I have been waiting for this day for about four and a half months, when all of us could be outside for most of the day.
As I mentioned previously, I had never planned to homeschool, but if I could have planned for it, I certainly would not have started in November. It was just beginning to get cold and while I didn’t want to be out in that, I knew couldn’t maintain my sanity while being cooped up indoors everyday with three energetic kids. With time, my reluctance to be in the cold waned while my confidence in managing our adventurous outings grew (and by adventurous, I mean going to the grocery store and trying new fruit). Still, I was hopeful that warmer temperatures would make things easier for me and more fun for my active kids who like to be outdoors.
Today proved me right. It was in the 70s most of the day and the wind was minimal, which meant that my toddler could play out there with us for as long as she wanted without fear of being blown into St. Joe. We spent most of the day outside at my in-laws’, who live about 20 minutes from Champaign-Urbana on some beautiful land full of interesting wildlife.
It’s a sad statistic to me that children can identify 25 percent more cartoon characters than wildlife species. So, this afternoon, I tried to counteract that. Though my kids did play freely in dirt and with sticks a lot, we also spent some time examining our natural surroundings and identifying plants and animals. We found daffodils and crocuses just starting to bloom. We noticed the differences in buds from the bulbous, glossy and tightly packed buds of a lilac, to the singular, long, fuzzy bud of a magnolia. We also spotted a cardinal and a cooper’s hawk.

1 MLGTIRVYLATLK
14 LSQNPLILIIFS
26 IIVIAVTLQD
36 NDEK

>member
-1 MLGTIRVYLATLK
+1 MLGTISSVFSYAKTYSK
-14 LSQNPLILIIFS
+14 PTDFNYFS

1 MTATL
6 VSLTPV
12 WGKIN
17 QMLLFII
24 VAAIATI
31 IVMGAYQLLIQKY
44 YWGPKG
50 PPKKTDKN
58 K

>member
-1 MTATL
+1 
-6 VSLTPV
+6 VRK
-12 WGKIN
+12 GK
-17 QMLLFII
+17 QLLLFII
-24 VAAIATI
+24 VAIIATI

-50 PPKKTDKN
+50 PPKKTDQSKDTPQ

In my mind, it was a perfect homeschooling day not because of how much material we covered or how many questions they got right on a worksheet but because my children developed a deeper connection with nature through their own observation and curiosity. My job was easy: I just encouraged and channeled it.
I fully expect that by the end of the summer, the kids will know the names of all the flowers, trees, birds and other creatures around my in-laws’ house just by stopping to appreciate them as we did today. If kids can memorize all 649 fictitious species of Pokemon as well as their strengths and weaknesses, surely they can remember real species that are around them everyday.
Such a nature walk is an easy and accessible activity for all families, not just homeschoolers. It can begin with a 10-minute walk around the neighborhood after dinner or at a park on the weekend. It takes no prep work to start, and you don’t even have to know the answers to the questions your child may ask. In fact, I love turning the tables on my kids and asking them the questions. How do birds know how to build nests? How do daffodils grow back each year? Most times it gets them really wondering about the world, and for me, it’s fun to hear their logic.
It’s definitely better than hearing about Pokemon. Guaranteed.
Celina Trujillo has lived in Urbana since 1998, when she started attending the University of Illinois. Three degrees and one job later, she recently decided to put it all on hold to start homeschooling and homemaking full-time. Her blog, Squawks of a Mama Bird, records the learning process of this unexpected new adventure for her family.